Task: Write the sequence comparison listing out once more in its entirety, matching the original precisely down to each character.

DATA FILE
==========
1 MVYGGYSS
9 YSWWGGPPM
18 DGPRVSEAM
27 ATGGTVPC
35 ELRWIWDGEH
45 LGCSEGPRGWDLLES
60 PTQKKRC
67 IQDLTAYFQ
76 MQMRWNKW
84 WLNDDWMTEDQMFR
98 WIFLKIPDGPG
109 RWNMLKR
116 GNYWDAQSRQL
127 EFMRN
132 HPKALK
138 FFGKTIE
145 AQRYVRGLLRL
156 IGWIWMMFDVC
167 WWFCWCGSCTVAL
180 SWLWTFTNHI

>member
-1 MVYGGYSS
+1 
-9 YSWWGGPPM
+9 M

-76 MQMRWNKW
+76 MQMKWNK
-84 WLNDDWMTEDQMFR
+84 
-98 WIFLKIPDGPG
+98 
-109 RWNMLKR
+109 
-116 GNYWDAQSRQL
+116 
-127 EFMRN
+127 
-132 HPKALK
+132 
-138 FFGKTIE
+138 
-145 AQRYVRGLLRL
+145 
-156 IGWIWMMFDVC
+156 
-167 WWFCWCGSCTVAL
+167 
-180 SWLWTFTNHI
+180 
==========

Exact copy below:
1 MVYGGYSS
9 YSWWGGPPM
18 DGPRVSEAM
27 ATGGTVPC
35 ELRWIWDGEH
45 LGCSEGPRGWDLLES
60 PTQKKRC
67 IQDLTAYFQ
76 MQMRWNKW
84 WLNDDWMTEDQMFR
98 WIFLKIPDGPG
109 RWNMLKR
116 GNYWDAQSRQL
127 EFMRN
132 HPKALK
138 FFGKTIE
145 AQRYVRGLLRL
156 IGWIWMMFDVC
167 WWFCWCGSCTVAL
180 SWLWTFTNHI

>member
-1 MVYGGYSS
+1 
-9 YSWWGGPPM
+9 M

-76 MQMRWNKW
+76 MQMKWNK
-84 WLNDDWMTEDQMFR
+84 
-98 WIFLKIPDGPG
+98 
-109 RWNMLKR
+109 
-116 GNYWDAQSRQL
+116 
-127 EFMRN
+127 
-132 HPKALK
+132 
-138 FFGKTIE
+138 
-145 AQRYVRGLLRL
+145 
-156 IGWIWMMFDVC
+156 
-167 WWFCWCGSCTVAL
+167 
-180 SWLWTFTNHI
+180 